To convince Tereza of his love for her, Tomas marries her and gives her a puppy. The dog is part Saint Bernard, part German shepherd, and Tomas suggests they name the puppy Tolstoy, after Tereza’s favorite book, Anna Karenina. The puppy is a girl, Tereza says, and she suggests they name her Anna Karenina, but Tomas doesn’t think the puppy looks like Anna. The dog looks more like Anna’s husband, Karenin, Tomas says, and after a short discussion on whether or not naming a female dog a masculine name will affect her sexuality, they decide to call her Karenin.
In the blending of both his breed (German shepherd and Saint Bernard) and his gender, Karenin collapses sets of opposites, making them meaningless and insignificant. This is a repeated theme throughout the book, and it points to another way in which language is unstable. While Karenin is biologically female, he is referred to with male pronouns throughout the book.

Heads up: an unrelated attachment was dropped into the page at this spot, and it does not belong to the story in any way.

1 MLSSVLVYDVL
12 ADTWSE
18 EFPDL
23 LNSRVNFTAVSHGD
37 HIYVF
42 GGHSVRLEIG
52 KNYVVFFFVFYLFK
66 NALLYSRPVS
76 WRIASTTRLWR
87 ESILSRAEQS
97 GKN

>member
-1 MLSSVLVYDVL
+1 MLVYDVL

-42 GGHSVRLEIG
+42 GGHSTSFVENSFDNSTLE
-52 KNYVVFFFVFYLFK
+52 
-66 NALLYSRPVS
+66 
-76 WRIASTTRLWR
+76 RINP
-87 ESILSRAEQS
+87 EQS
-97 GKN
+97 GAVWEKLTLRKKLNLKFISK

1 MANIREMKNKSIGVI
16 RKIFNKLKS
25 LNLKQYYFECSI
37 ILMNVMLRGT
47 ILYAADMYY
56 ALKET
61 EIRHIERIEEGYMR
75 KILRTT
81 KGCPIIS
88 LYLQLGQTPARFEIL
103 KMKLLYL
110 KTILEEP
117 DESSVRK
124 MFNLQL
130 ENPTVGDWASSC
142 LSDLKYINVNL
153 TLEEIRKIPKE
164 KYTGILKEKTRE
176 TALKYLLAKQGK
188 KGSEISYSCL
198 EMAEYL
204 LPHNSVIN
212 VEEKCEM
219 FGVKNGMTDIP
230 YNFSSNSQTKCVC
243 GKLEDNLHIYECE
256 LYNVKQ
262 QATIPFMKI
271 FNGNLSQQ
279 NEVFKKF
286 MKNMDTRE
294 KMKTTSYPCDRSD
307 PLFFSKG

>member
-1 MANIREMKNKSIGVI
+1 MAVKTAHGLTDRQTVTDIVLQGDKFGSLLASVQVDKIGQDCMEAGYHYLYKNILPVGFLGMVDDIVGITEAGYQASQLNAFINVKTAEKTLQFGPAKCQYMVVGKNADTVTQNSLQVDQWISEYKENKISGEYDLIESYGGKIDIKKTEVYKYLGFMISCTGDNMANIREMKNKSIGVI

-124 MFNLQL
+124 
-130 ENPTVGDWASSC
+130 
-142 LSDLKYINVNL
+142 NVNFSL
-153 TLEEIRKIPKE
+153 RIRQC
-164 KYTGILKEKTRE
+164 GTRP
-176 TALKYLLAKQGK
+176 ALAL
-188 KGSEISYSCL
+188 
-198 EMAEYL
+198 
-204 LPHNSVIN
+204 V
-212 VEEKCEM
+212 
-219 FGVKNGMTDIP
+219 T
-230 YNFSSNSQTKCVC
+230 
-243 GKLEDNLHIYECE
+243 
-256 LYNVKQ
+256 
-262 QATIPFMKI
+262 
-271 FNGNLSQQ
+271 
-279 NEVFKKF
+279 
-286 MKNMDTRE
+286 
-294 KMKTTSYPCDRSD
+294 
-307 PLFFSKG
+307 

Even with Karenin’s help, Tomas isn’t able to make Tereza happy, and Tomas becomes acutely aware of this fact on the 10th day of Russia’s occupation of Czechoslovakia after the Prague Spring in August of 1968. A friend in Switzerland keeps calling to offer Tomas a job at a hospital in Zurich. Tomas’s friend is worried about Tomas in Czechoslovakia and wants him to immigrate to Zurich.
The power struggles of the Russian occupation are mirrored in Tomas and Tereza’s relationship. Just as Czechoslovakia has lost power to the Soviet Union, Tomas is losing power over Tereza, as he can’t seem to make her happy. Kundera later claims that a human cannot give another human the gift of happiness, but a dog can, which Karenin later does for Tereza.